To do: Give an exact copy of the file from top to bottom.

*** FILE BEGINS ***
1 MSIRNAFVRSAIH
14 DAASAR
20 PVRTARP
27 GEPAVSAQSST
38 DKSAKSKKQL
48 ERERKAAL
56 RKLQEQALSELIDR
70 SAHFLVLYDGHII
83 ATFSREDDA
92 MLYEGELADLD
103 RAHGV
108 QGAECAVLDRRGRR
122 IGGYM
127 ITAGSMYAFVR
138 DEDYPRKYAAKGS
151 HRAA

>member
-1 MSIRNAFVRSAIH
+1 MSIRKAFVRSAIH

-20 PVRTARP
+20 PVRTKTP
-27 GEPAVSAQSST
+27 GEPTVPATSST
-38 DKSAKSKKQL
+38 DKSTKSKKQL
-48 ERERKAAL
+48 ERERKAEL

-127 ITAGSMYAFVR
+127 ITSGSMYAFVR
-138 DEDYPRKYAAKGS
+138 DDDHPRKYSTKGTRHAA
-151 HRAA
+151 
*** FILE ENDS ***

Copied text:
1 MSIRNAFVRSAIH
14 DAASAR
20 PVRTARP
27 GEPAVSAQSST
38 DKSAKSKKQL
48 ERERKAAL
56 RKLQEQALSELIDR
70 SAHFLVLYDGHII
83 ATFSREDDA
92 MLYEGELADLD
103 RAHGV
108 QGAECAVLDRRGRR
122 IGGYM
127 ITAGSMYAFVR
138 DEDYPRKYAAKGS
151 HRAA

>member
-1 MSIRNAFVRSAIH
+1 MSIRKAFVRSAIH

-20 PVRTARP
+20 PVRTKTP
-27 GEPAVSAQSST
+27 GEPTVPATSST
-38 DKSAKSKKQL
+38 DKSTKSKKQL
-48 ERERKAAL
+48 ERERKAEL

-127 ITAGSMYAFVR
+127 ITSGSMYAFVR
-138 DEDYPRKYAAKGS
+138 DDDHPRKYSTKGTRHAA
-151 HRAA
+151 